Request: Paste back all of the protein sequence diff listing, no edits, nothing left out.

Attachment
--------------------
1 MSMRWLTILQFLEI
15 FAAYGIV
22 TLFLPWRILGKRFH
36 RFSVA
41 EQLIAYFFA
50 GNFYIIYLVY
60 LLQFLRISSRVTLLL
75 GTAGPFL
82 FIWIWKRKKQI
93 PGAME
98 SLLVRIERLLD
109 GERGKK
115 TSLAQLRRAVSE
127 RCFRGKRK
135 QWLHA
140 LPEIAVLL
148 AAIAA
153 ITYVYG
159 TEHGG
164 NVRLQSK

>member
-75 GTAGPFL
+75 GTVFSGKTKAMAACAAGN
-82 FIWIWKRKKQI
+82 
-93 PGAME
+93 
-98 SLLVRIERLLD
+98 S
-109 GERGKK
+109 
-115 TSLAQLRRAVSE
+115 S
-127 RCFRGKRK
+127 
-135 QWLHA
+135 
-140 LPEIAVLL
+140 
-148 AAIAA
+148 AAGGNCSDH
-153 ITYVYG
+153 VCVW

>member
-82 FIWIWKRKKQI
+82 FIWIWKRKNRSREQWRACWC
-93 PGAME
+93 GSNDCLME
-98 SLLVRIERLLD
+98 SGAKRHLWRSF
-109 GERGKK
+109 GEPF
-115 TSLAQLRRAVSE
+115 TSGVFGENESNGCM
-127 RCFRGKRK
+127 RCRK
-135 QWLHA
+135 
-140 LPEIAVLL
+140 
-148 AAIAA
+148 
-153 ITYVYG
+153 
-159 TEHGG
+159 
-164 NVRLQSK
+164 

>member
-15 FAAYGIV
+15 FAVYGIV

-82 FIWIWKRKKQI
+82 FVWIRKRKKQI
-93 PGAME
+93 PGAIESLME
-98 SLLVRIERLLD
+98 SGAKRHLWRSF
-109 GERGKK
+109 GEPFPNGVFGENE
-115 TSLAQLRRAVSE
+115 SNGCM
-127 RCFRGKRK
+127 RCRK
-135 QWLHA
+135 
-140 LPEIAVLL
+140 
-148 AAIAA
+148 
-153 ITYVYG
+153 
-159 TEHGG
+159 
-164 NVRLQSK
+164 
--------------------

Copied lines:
1 MSMRWLTILQFLEI
15 FAAYGIV
22 TLFLPWRILGKRFH
36 RFSVA
41 EQLIAYFFA
50 GNFYIIYLVY
60 LLQFLRISSRVTLLL
75 GTAGPFL
82 FIWIWKRKKQI
93 PGAME
98 SLLVRIERLLD
109 GERGKK
115 TSLAQLRRAVSE
127 RCFRGKRK
135 QWLHA
140 LPEIAVLL
148 AAIAA
153 ITYVYG
159 TEHGG
164 NVRLQSK

>member
-75 GTAGPFL
+75 GTVFSGKTKAMAACAAGN
-82 FIWIWKRKKQI
+82 
-93 PGAME
+93 
-98 SLLVRIERLLD
+98 S
-109 GERGKK
+109 
-115 TSLAQLRRAVSE
+115 S
-127 RCFRGKRK
+127 
-135 QWLHA
+135 
-140 LPEIAVLL
+140 
-148 AAIAA
+148 AAGGNCSDH
-153 ITYVYG
+153 VCVW

>member
-82 FIWIWKRKKQI
+82 FIWIWKRKNRSREQWRACWC
-93 PGAME
+93 GSNDCLME
-98 SLLVRIERLLD
+98 SGAKRHLWRSF
-109 GERGKK
+109 GEPF
-115 TSLAQLRRAVSE
+115 TSGVFGENESNGCM
-127 RCFRGKRK
+127 RCRK
-135 QWLHA
+135 
-140 LPEIAVLL
+140 
-148 AAIAA
+148 
-153 ITYVYG
+153 
-159 TEHGG
+159 
-164 NVRLQSK
+164 

>member
-15 FAAYGIV
+15 FAVYGIV

-82 FIWIWKRKKQI
+82 FVWIRKRKKQI
-93 PGAME
+93 PGAIESLME
-98 SLLVRIERLLD
+98 SGAKRHLWRSF
-109 GERGKK
+109 GEPFPNGVFGENE
-115 TSLAQLRRAVSE
+115 SNGCM
-127 RCFRGKRK
+127 RCRK
-135 QWLHA
+135 
-140 LPEIAVLL
+140 
-148 AAIAA
+148 
-153 ITYVYG
+153 
-159 TEHGG
+159 
-164 NVRLQSK
+164 